Imagine a modern version of “Little Caesar” crossed with “The Godfather III” but told in the whiplash style of Guy Ritchie (“Lock, Stock and Two Smoking Barrels”), and you’ll have some idea of what “Layer Cake” is like. We watch as a smooth mid-level drug-dealer (Daniel Craig), simply (and quite pointlessly) called XXXX in the credits, is drawn deeper and deeper into the seamy British underworld despite his intent to accumulate a suitable nest egg and get out of the business; he’s a clever fellow and rises near to the top, but not without dirtying his hands in the process, and nemesis nonetheless awaits.

XXXX is played by Daniel Craig, who brings a certain cool intensity to the role but doesn’t exhibit the charisma that would have made the character indelible (the way Edward G. Robinson’s Rico, for example, remains). When we meet him, he’s a mid-level distributor of cocaine for his surly, low-brow boss Jimmy Price (Kenneth Cranham). XXXX and his trusted associate Morty (George Harris) are given a couple of troublesome tasks by Price: to locate the runaway daughter of Jimmy’s old partner Eddie Temple (Michael Gambon), who’s disappeared into the drug demimonde, and to deal with a large shipment of coke, which they’re unaware was stolen by crazed Duke (Jamie Foreman) from an Amsterdam kingpin (Dragan Micanovic), who’s sent a notorious hit-man to retrieve the drugs and take revenge for their theft. There are other figures involved in the convoluted whirlwind of a plot too, most notably Price’s right-hand man, the brusquely efficient Gene (Colm Meaney), who joins forces with XXXX after Jimmy is killed.

It wouldn’t serve much purpose to try to disentangle the myriad strands of plot that J.H. Connolly has constructed from his own novel. Suffice it to say that there are double- and triple-crosses galore, many carefully-placed bursts of violence, numerous reversals of fortune, and twisty plans that go awry most of the time. What there isn’t a great deal of is femininity. Duke has an acidic moll named Slasher (Sally Hawkins), and there’s more refined blonde with whom XXXX intends to spend an evening (another plan that’s foiled), but otherwise the movie is pretty much a guy thing–and, it must be said, a fairly one-note affair despite Vaughn’s constant effort to disguise the fact by piling on the garishness, quick edits and virtuoso camera moves. The sad fact is that although the criminal society depicted here may have a lot of layers (as Temple explains to XXXX at one point), the script really doesn’t. (Twists aren’t layers, after all, just swirls; if you follow the titular analogy, this is a movie-cake with swirls, not layers.)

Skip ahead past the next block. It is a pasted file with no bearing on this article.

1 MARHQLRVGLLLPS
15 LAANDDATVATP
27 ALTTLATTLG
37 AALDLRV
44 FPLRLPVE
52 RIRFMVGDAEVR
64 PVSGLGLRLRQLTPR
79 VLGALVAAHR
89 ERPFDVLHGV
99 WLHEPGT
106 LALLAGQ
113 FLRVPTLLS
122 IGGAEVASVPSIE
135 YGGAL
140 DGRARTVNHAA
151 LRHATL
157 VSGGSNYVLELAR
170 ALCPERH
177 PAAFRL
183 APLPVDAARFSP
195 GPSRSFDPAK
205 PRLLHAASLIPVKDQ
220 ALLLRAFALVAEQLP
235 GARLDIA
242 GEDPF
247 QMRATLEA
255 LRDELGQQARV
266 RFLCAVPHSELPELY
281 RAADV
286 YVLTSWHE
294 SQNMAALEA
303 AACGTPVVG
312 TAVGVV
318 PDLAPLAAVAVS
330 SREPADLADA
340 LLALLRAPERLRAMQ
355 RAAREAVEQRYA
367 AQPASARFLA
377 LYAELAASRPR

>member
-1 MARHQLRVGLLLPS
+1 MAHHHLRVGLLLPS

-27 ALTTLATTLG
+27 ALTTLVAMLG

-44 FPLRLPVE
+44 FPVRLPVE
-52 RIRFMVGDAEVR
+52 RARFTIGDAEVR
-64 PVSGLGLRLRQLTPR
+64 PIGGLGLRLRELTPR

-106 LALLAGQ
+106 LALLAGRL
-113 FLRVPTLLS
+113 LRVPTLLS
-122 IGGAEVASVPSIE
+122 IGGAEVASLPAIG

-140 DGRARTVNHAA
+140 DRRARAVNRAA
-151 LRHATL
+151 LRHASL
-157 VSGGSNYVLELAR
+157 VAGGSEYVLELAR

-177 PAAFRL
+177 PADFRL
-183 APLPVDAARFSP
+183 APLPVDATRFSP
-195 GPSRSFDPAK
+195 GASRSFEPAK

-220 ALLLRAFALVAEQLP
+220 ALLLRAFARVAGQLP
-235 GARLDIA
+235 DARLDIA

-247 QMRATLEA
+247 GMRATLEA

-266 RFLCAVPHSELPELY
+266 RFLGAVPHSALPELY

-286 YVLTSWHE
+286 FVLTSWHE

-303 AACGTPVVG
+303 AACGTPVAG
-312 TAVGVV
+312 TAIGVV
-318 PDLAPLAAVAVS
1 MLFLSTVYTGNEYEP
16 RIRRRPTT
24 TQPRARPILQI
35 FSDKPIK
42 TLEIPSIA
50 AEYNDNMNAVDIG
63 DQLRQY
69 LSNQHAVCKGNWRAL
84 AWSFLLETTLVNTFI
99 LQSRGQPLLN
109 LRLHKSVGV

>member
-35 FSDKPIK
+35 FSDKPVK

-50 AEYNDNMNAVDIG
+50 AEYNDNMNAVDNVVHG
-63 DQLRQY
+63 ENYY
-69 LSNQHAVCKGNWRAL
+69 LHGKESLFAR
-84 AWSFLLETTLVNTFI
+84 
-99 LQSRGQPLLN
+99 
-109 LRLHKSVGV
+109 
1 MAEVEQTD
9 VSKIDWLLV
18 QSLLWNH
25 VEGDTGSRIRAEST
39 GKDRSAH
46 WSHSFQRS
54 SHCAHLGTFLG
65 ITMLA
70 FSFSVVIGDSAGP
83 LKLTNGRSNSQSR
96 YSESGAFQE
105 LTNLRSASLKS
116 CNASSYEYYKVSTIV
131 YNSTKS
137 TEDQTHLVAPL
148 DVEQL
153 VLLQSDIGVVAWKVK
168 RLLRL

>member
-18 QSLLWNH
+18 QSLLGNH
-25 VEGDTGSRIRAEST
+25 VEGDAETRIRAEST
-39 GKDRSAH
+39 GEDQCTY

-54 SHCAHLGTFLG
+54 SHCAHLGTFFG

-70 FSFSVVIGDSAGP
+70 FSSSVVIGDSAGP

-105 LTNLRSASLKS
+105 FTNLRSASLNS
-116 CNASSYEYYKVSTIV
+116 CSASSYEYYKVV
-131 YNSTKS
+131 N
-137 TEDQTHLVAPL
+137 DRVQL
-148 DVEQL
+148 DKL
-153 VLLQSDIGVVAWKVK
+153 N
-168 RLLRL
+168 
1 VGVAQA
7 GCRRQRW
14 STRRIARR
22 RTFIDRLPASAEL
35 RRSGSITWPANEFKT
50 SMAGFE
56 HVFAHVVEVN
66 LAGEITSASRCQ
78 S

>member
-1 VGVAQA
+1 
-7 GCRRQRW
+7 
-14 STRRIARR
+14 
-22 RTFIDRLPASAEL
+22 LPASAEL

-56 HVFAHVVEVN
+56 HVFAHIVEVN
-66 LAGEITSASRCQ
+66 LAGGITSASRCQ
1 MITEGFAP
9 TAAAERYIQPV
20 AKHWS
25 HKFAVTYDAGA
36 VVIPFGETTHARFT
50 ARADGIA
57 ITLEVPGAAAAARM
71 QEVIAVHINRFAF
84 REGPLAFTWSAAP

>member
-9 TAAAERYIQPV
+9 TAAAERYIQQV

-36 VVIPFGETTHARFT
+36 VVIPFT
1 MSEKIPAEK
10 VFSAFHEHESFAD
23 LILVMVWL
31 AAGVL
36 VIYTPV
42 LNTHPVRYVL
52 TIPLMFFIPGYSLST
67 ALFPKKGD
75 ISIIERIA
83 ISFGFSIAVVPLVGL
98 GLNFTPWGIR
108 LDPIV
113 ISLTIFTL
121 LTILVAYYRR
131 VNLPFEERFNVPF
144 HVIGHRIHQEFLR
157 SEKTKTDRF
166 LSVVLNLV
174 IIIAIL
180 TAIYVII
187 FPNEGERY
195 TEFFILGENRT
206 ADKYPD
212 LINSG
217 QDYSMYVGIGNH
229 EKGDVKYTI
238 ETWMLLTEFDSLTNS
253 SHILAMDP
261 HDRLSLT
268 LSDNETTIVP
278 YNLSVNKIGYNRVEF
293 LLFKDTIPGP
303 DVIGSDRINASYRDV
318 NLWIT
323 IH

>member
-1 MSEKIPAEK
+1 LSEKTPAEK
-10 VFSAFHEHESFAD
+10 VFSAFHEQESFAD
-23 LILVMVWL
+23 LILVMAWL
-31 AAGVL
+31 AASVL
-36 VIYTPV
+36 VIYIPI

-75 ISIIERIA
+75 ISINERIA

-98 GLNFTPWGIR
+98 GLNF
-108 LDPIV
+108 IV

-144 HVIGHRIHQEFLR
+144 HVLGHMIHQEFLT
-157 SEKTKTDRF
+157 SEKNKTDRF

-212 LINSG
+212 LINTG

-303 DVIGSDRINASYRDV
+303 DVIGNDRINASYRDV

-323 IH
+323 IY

Of course, there’s a certain exhilaration to all the empty displays of energy on display here, but beneath the surface excitement nothing much is going on. If you really stretch things, you can read the story (like “Little Caesar”) as a cautionary tale about the seductive–and destructive–lure of the criminal lifestyle, but it seems more interested in glamorizing all the carnage than in deploring it. Still, the mood of brutal cynicism gives some of the actors the opportunity to have some real fun–most notably Gambon, who oozes oily malevolence, and Meany, who’s done this gruff, cunning bit before but is extremely good at it. The supporting cast does a fine job, too (although, to be honest, Foreman and Hawkins take their whacked-out characters to a point that seems excessive even in a movie as overwrought as this one). Craig, on the other hand, doesn’t have the charisma that would make the unnamed protagonist really memorable. He catches the fellow’s slickness and increasing desperation well enough, but the final degree of magnetism is lacking. The cinematography of Ben Davis and Jon Davis’ editing give the visuals the flash that the increasingly familiar genre demands.

Indeed, there’s a lot of glitzy style and gangster machismo on display in “Layer Cake,” but very little else. When you get right down to it, the movie is half-baked–astronomically high in cinematic calories but very low in nutritional value.